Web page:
Non-inferiority and clinical superiority of glucagon-like peptide-1 receptor agonists and sodium-glucose co-transporter-2 inhibitors: Systematic analysis of cardiorenal outcome trials in type 2 diabetes
Aims: Most trials leading to the approval of glucagon-like peptide receptor agonists (GLP-1RAs) and sodium-glucose co-transporter-2 inhibitors (SGLT2is) were primarily designed to confirm their non-inferiority to placebo (commonly using an upper 95% confidence limit threshold of 1.3) and, if confirmed, superiority (threshold 1): this asymmetry of margins (1 vs. 1.3) favours the active intervention. We aimed to quantify the probability of clinical superiority of the active treatment by applying the same threshold used to claim non-inferiority.
Materials and Methods: We searched PubMed and Cochrane CENTRAL for cardiorenal outcome trials in subjects with type 2 diabetes published before 5 December 2021, to reconstruct from Kaplan-Meier plots individual-level data for the primary outcome or all-cause mortality. We calculated Bayesian posterior densities to obtain the probability for a treatment effect (hazard ratio) <0.769, which is symmetric to the 1.3 threshold (i.e. its reciprocal 1/1.3), emulating a scenario where the active treatment is placebo and placebo is the active treatment.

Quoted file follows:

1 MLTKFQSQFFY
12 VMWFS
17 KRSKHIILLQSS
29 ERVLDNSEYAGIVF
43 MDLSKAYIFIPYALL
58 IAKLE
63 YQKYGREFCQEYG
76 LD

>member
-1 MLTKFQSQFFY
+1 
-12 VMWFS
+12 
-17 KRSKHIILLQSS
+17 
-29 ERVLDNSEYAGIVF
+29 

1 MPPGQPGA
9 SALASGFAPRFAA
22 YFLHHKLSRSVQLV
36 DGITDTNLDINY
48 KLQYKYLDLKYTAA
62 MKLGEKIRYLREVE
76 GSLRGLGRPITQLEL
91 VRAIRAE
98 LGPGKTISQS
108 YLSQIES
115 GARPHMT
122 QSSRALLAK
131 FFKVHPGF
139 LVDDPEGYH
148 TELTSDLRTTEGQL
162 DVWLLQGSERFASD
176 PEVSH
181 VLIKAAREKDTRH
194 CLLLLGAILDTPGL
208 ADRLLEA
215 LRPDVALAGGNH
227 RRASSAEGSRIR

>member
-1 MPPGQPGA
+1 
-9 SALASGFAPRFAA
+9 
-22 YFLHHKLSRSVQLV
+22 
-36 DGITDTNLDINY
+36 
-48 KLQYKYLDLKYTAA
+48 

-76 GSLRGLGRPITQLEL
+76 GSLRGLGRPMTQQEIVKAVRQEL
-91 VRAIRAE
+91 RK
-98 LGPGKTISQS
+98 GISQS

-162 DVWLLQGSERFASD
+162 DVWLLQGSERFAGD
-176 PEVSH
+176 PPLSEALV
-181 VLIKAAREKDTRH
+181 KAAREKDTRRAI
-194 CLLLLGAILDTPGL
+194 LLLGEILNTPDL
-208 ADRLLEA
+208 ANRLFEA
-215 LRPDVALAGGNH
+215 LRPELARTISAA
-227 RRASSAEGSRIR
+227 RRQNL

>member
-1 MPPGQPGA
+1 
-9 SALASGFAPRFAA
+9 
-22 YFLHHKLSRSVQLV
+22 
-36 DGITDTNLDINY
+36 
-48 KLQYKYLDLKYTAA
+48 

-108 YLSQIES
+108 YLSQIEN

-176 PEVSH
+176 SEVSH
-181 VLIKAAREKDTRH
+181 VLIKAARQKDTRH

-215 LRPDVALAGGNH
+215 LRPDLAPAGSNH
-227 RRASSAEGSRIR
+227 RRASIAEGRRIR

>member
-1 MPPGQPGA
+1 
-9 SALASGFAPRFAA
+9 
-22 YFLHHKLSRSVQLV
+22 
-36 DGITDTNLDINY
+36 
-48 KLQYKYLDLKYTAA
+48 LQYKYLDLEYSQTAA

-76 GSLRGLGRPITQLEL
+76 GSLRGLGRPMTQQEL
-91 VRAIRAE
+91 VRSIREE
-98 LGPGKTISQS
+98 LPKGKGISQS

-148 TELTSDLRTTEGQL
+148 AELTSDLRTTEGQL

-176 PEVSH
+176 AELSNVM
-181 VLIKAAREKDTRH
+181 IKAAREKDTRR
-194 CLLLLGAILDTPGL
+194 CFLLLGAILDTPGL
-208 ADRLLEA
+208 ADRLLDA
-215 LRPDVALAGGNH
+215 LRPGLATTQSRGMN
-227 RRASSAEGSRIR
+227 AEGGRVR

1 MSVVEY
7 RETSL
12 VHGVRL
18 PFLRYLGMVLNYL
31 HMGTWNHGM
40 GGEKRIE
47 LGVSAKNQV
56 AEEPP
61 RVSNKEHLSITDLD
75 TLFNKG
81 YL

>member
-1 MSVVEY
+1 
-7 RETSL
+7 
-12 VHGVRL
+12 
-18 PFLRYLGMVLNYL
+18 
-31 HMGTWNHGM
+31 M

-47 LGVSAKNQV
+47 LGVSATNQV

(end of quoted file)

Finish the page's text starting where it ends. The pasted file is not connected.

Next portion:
Results: We extracted data from 27 Kaplan-Meier plots (18 for the primary outcome, nine for mortality). Probabilities of clinical superiority to placebo varied significantly: for GLP-1RAs, from a minimum of 0% to a maximum of 69% for the primary outcome and from 0% to 8% for mortality; corresponding estimates for SGLT2is were 0% to 96% and 0% to 93%. Probabilities were on average greater for SGLT2is, particularly in trials investigating kidney or heart failure outcomes. Conclusions: The probability of clinical superiority to placebo varies widely across trials previously reported as showing superiority of GLP-1RAs or SGLT2is compared with placebo. These results showed within- and between-class differences, highlight the drawbacks of a binary interpretation of the results, particularly in the context of the current designs of non-inferiority trials, and have implications for decision makers and future clinical recommendations.